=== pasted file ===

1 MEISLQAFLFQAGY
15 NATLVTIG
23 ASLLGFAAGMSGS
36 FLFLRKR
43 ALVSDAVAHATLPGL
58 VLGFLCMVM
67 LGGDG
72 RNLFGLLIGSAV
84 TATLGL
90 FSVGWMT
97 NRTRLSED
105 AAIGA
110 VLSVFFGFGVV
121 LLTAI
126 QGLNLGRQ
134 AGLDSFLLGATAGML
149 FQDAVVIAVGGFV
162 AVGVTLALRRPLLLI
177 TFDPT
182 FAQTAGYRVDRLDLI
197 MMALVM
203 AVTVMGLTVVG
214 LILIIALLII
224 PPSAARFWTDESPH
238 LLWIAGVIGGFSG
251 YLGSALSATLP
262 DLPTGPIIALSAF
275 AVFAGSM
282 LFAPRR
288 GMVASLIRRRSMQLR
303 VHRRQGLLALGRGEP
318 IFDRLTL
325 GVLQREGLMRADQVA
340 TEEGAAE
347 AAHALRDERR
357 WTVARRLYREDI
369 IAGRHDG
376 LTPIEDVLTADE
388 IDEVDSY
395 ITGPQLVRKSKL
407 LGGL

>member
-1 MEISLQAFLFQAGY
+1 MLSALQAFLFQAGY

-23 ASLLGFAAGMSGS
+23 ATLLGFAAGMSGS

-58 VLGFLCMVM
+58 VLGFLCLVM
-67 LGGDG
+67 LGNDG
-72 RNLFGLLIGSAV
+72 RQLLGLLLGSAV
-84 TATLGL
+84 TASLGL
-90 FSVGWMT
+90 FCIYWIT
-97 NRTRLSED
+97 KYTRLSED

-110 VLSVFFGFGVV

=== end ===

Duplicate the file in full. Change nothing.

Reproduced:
1 MEISLQAFLFQAGY
15 NATLVTIG
23 ASLLGFAAGMSGS
36 FLFLRKR
43 ALVSDAVAHATLPGL
58 VLGFLCMVM
67 LGGDG
72 RNLFGLLIGSAV
84 TATLGL
90 FSVGWMT
97 NRTRLSED
105 AAIGA
110 VLSVFFGFGVV
121 LLTAI
126 QGLNLGRQ
134 AGLDSFLLGATAGML
149 FQDAVVIAVGGFV
162 AVGVTLALRRPLLLI
177 TFDPT
182 FAQTAGYRVDRLDLI
197 MMALVM
203 AVTVMGLTVVG
214 LILIIALLII
224 PPSAARFWTDESPH
238 LLWIAGVIGGFSG
251 YLGSALSATLP
262 DLPTGPIIALSAF
275 AVFAGSM
282 LFAPRR
288 GMVASLIRRRSMQLR
303 VHRRQGLLALGRGEP
318 IFDRLTL
325 GVLQREGLMRADQVA
340 TEEGAAE
347 AAHALRDERR
357 WTVARRLYREDI
369 IAGRHDG
376 LTPIEDVLTADE
388 IDEVDSY
395 ITGPQLVRKSKL
407 LGGL

>member
-1 MEISLQAFLFQAGY
+1 MLSALQAFLFQAGY

-23 ASLLGFAAGMSGS
+23 ATLLGFAAGMSGS

-58 VLGFLCMVM
+58 VLGFLCLVM
-67 LGGDG
+67 LGNDG
-72 RNLFGLLIGSAV
+72 RQLLGLLLGSAV
-84 TATLGL
+84 TASLGL
-90 FSVGWMT
+90 FCIYWIT
-97 NRTRLSED
+97 KYTRLSED

-110 VLSVFFGFGVV